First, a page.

By Allison Hadley
I sat on my couch, willing my hands to remember just how to hit a note cleanly on my new banjo. Keeping my right hand curved as if holding a credit card between heel and first knuckle, I hammered down again and again, muting the strings with my other hand, trying to get the distinctive bum-diddy of clawhammer banjo. I internalized the movement while watching a sitcom.
A season of Parks and Recreation later, I had the basics down and was thirsting for more- I wanted to play with people. That was what folk music was all about, right? I texted a friend asking to play with them, and they gave me a date and time for the next get together to play music-- the local old time jam, playing music from the South and Appalachian regions of the US on traditional folks instruments like banjo and fiddle (but never violin!). Their only other instruction? “Bring a chair.”
Dragging my camp chair and unwieldy banjo case from my car, I walked out through the park where I saw a distant circle of claustrophobically close chairs. Folks saluted me with bows and a slight wave of larger instruments, and scooched to make room in the closed circle. Musicians were so close that we were almost on top of each other, leaning forward to listen as each melody seemed to sprout from a single fiddle and grow to cover the entire group, elaborating as we repeated the songs.
That was my first old time jam, over four years ago, and since then my banjo, my chair, and myself have traveled up and down the east coast finding old time jams. Nearly every region of the United States features a regular gathering to play old time fiddle tunes, and it takes a quick visit to Facebook or Old Time Central to find them. Certain venues, like the Floyd Country Store in Floyd, VA, are beacons of old-time music, with Floyd boasting a monthly radio show, frequent performances (especially pre-COVID), and weekly jams that bring dozens from around the rural area to play tunes together. The collective knowledge of tradition and transmission of songs from generation to generation lends a sense of family to every gathering. This is only cemented more when one sees parent-child duos seated next to each other, passing on the familial love of music.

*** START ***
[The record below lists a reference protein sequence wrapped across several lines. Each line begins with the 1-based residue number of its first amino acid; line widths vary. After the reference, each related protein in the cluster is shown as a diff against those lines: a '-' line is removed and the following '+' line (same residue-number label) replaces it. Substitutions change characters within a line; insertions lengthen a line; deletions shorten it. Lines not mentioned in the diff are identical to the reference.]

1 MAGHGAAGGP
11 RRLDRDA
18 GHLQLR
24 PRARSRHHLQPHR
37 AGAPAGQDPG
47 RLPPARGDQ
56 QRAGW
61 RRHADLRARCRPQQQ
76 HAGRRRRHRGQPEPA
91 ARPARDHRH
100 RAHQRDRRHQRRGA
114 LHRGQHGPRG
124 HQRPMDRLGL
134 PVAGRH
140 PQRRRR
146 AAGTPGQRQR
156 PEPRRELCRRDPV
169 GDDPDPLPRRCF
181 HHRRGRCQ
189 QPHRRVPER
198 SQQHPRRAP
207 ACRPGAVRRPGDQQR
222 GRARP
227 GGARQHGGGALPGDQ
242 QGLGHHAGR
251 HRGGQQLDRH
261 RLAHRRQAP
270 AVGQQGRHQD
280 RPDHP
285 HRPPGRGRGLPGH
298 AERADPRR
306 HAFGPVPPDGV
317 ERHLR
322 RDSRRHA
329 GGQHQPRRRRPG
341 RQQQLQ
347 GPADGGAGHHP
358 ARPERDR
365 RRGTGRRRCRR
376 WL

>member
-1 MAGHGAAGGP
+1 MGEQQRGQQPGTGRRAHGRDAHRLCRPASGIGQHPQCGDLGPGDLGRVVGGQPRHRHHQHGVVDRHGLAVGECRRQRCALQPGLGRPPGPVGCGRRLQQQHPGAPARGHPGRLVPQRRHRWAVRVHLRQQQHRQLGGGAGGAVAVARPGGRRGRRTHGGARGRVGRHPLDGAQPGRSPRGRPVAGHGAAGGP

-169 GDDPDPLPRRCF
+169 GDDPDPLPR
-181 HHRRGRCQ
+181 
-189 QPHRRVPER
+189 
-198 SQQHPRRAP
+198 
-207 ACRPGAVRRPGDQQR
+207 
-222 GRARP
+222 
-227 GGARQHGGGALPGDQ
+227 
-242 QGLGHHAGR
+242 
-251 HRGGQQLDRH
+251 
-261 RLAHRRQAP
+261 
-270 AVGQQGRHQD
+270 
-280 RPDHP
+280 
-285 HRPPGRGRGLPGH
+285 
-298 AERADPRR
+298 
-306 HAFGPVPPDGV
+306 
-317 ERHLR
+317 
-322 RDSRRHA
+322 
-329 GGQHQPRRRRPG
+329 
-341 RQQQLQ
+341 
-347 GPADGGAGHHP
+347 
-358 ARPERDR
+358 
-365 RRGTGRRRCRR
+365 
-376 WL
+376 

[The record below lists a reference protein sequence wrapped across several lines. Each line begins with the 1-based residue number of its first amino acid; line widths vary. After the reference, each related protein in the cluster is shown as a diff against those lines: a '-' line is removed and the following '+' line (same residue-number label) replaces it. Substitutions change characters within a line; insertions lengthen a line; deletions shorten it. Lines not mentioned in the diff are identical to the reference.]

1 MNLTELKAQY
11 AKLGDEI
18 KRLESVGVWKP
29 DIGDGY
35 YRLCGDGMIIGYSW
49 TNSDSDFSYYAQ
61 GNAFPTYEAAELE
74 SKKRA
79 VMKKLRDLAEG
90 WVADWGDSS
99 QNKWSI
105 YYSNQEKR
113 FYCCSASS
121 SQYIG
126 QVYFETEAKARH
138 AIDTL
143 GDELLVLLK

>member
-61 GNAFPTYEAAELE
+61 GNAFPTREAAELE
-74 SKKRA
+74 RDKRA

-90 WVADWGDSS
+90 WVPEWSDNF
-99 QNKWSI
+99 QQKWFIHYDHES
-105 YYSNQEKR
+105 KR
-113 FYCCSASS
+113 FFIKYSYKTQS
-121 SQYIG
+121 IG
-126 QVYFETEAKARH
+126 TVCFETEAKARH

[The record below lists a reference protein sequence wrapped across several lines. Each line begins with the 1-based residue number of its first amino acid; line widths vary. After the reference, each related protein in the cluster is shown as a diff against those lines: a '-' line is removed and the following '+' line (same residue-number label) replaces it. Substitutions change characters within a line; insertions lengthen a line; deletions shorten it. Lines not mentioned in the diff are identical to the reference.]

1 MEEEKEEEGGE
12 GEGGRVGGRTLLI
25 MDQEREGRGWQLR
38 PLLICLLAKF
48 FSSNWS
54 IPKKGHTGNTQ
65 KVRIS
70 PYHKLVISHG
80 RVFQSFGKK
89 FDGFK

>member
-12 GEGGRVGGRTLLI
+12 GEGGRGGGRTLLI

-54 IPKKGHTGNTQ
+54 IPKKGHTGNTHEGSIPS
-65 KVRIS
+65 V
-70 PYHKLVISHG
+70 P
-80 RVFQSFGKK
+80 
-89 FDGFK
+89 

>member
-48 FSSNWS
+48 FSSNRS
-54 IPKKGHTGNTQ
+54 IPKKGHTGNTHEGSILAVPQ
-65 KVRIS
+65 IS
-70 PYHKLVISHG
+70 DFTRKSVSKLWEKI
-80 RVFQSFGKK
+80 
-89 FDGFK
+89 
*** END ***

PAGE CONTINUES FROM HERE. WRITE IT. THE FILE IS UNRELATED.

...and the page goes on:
Summer brings something even more special: festivals and fiddlers’ conventions. Some of my fondest memories include sitting in chairs around a campfire with my closest friends, harmonies rising with the smoke of the fire into the peaceful pine forest around us. Folk songs are best played with folks, and a gathering of hundreds of potential musical collaborators makes each gathering its own version of a song. The “Old Joe Clark” of one festival might have little in common with any other version. It’s amazing what the simple act of bringing a chair can do -- it can open up a whole world of music and camaraderie in the casual outdoors of America, keeping traditions alive and adding to the endless chorus of music made for and by the people.